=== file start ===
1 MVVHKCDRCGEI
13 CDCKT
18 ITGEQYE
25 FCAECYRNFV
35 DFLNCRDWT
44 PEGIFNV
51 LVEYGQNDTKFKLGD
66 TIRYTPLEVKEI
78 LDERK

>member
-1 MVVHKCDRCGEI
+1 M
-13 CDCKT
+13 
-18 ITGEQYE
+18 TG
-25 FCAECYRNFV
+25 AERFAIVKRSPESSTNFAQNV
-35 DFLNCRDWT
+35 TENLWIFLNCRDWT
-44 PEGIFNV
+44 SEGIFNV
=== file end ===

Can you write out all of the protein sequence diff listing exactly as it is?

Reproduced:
1 MVVHKCDRCGEI
13 CDCKT
18 ITGEQYE
25 FCAECYRNFV
35 DFLNCRDWT
44 PEGIFNV
51 LVEYGQNDTKFKLGD
66 TIRYTPLEVKEI
78 LDERK

>member
-1 MVVHKCDRCGEI
+1 M
-13 CDCKT
+13 
-18 ITGEQYE
+18 TG
-25 FCAECYRNFV
+25 AERFAIVKRSPESSTNFAQNV
-35 DFLNCRDWT
+35 TENLWIFLNCRDWT
-44 PEGIFNV
+44 SEGIFNV